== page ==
Recent events may have altered the course of orrery making...
The Heritage Craft Association(HCA) is an organisation responsible for pushing endangered crafts to the fore in order to prevent them from becoming extinct, yes that's right literally EXTINCT. Some of the craft that they help to promote I had personally never heard of and there are others that I thought were doing just fine, well apparently not. Check out their Red List of Endangered Craft, you will find us on it.
When we joined the Red List last year I did not expect what came next.... Enter The Michelangelo Foundation. It turns out that we were chosen to be a part of the first steps of a journey to bring endangered crafts across Europe back from the brink of obscurity.
You can read more about The Michelangelo Foundation and their collaboration with the HCA in a press release on their website.
...It began in May 2019. My father and I were contacted and asked to appear in a brief film about us and our craft, this film was to be shown at fairs in the UK and across Europe. Of course we obliged and in September we filmed, over two days, in our workshop and at a couple of other locations near by.
The film crew arrived a little late the first day, not their fault mind you as some of their filming equipment went missing on the flight over from Amsterdam. Thankfully it was retrieved but it did mean we lost half a day and as the crew were on a tight schedule we had no time to waste.
We travelled into Thetford where we found the volunteer staff at The Charles Burrell Museum more than accommodating, letting us film after hours. Whilst in Thetford I introduced our new friends to the local cuisine, looking back on it now I am not convinced Weatherspoons was a good choice. Fed, we pushed on with our mission.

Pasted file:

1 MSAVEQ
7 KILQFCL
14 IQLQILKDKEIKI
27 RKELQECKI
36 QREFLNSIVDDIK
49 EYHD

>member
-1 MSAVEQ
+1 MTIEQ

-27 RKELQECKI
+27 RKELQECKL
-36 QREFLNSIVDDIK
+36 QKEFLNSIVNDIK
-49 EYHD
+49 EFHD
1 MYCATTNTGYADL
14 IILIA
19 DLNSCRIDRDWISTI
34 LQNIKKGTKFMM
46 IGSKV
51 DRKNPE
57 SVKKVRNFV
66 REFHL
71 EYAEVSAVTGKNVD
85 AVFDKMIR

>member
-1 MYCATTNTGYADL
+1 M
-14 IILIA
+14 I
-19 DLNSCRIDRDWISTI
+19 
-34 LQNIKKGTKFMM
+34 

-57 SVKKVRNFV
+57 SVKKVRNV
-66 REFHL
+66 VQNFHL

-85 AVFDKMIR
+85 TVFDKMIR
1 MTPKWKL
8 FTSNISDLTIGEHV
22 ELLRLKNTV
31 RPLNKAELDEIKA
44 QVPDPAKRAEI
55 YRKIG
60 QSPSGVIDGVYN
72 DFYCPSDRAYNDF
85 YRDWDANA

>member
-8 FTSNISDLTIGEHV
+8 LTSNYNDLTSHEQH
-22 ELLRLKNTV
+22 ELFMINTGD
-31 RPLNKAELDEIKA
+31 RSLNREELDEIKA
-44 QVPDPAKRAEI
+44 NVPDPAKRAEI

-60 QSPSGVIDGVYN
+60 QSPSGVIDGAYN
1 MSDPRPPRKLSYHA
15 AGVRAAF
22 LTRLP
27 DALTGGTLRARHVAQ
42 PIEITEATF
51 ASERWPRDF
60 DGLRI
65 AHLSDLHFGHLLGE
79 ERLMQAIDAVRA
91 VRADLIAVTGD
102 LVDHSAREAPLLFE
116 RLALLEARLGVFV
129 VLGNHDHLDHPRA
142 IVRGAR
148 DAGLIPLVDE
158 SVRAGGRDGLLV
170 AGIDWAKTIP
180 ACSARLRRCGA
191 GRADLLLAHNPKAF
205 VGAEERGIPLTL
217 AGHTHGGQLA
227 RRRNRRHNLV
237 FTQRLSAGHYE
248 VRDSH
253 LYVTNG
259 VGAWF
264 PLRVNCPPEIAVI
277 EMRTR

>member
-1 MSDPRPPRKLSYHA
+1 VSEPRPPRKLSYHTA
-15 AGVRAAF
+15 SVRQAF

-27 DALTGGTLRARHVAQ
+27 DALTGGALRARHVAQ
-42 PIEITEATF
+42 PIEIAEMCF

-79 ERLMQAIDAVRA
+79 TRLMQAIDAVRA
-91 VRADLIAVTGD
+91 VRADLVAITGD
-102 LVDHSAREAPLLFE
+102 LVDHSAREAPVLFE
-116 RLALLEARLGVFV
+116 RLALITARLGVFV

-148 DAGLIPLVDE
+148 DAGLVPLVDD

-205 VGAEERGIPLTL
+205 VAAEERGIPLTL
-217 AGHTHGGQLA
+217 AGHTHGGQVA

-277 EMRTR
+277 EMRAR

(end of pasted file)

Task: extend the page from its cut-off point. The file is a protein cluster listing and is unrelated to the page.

The filming continued back at our workshop. The cameras they use are amazing, so amazing in fact as to work best in minimal light. Not the most conducive method of working on lathes when wanting to retain all 10 fingers but we succeeded with digits intact.
The director, Thibault Vallotton, inspired by the opening credits of Peaky Blinders no less told me that he wanted a Victorian industrial scene as a back shot. Norfolk is a rural setting and the best we could find at short notice was Stoke Ferry which is home to a few old building and one in particular made it into our film. Stoke Ferry Hall is an imposing rectangular red brick building with sash windows and an elaborate stone entrance, it is reminiscent of a time when words like lathe and mill would have been common parlance.
Under the direction of Thibault. my father and I walked up and down a street in Stoke Ferry for what seemed like an eternity for a shot that didn't make it into the finished film. Perhaps that was retributions for our Weatherspoon visit, hmm I wonder. Of course in reality the finished video is only three minutes long. The fastidious nature of the film crew was imperative what with the short time that they had with us. I would do well to remember that fact if a similar opportunity was to arise again.
Fast forward to February 2020. The film was premiered alongside two others at Sommerset House in London. Wow, what a venue. We watched along with a full house, following introductions by HCA Chair and Calligraphy specialist Patricia Lovett and The Michelangelo Foundations co-executive Alberto Cavalli.
You cannot fault the film, the shots looked amazing and it was well received by the room. I left Sommerset House feeling a little taller, not just confident from the warm applause that we had received but inspired by the words of Patrica and Alberto, that our craft can still have significance in a world which is all too busy rushing forward towards the next thing. We need to stop, take stock of what we have. All importantly we need to make sure that we never lose our ability to invent, to craft, to do the things that make us unique.
I need to make more of an effort to share my work, not just finished orrery but also the process we use, tools we make and what we am currently working on. This is my first steps towards doing that. I will be sharing more ideas on this blog and on social media, I am leaning more towards Instagram right now. I would be honoured if you followed us on the journey.
You can see the finale video below, notice my pedestrian sentence in subtitle form in the thumb nail. Note to self... 'must be more inspiring'. The two other films on show were of Collar & Harness Maker Kate Hetherington and David A. Smith who has far to many talents to list.